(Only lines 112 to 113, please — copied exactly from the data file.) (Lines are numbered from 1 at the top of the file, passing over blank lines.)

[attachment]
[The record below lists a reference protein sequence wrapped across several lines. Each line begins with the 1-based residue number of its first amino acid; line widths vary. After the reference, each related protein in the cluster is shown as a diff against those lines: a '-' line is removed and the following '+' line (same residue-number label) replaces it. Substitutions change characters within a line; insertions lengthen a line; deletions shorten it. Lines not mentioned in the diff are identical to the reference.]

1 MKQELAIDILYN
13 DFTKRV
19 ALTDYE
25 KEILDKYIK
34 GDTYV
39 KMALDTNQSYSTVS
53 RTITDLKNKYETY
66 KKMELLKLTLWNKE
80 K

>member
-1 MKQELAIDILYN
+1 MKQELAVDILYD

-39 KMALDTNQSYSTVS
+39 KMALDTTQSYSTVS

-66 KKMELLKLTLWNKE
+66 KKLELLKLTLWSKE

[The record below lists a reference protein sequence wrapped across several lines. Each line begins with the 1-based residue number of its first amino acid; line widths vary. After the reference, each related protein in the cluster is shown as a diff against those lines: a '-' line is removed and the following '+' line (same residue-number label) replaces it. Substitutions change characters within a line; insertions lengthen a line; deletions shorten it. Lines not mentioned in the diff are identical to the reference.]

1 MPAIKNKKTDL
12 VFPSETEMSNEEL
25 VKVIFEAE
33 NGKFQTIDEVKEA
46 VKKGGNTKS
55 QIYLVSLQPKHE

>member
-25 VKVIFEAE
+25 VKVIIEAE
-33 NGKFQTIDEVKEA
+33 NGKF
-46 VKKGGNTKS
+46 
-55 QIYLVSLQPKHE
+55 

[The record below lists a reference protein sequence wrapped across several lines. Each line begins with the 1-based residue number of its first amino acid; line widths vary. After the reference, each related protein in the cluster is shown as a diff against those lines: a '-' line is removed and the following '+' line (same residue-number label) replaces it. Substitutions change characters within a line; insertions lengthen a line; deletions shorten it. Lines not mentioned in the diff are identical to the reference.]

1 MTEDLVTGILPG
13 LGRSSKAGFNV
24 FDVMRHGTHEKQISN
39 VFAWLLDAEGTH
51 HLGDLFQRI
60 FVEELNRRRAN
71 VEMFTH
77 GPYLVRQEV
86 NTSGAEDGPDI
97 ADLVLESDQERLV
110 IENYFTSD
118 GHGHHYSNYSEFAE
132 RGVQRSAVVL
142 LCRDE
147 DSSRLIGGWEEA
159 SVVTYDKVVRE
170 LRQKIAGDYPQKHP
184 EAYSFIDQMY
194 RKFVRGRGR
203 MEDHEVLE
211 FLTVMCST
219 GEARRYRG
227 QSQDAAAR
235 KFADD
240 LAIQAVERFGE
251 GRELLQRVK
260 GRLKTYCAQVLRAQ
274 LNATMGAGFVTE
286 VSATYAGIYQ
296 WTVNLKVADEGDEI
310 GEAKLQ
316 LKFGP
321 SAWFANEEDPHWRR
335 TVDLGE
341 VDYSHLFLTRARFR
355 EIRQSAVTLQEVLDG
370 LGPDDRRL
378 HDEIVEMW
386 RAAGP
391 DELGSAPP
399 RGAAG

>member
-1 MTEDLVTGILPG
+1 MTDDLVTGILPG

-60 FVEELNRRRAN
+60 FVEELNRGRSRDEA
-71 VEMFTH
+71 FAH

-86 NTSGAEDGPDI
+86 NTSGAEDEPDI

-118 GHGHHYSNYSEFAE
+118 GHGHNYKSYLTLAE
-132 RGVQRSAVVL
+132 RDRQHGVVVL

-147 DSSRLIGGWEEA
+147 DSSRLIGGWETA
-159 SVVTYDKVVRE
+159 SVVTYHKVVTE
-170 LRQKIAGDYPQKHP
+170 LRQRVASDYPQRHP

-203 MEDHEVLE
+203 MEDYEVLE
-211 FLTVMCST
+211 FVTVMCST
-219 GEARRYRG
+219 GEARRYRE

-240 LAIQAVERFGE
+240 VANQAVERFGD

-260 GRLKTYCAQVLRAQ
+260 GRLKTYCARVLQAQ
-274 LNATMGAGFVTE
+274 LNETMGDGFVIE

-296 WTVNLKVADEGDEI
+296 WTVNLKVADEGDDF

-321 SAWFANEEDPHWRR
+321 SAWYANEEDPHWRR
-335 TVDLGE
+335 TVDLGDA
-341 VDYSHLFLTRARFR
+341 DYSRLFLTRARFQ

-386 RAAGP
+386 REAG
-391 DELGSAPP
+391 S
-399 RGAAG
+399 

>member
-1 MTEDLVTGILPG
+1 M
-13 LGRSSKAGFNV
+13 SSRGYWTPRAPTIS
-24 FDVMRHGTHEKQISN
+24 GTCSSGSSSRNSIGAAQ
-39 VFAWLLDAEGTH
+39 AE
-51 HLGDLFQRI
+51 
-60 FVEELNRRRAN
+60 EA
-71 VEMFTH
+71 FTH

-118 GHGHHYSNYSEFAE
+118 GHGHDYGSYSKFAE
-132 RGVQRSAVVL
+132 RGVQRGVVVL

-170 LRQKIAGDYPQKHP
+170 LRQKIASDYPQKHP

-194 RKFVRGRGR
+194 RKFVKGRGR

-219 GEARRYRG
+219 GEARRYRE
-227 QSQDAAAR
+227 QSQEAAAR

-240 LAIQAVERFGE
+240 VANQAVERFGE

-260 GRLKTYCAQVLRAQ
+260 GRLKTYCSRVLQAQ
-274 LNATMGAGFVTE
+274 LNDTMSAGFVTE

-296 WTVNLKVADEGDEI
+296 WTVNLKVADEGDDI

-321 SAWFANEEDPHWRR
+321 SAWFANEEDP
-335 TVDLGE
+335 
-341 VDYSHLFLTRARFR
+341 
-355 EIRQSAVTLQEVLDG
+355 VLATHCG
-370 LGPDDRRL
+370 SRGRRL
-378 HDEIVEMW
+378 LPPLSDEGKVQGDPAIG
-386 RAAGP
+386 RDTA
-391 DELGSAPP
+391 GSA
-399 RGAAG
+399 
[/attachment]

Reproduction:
+335 TVDLGDA
-341 VDYSHLFLTRARFR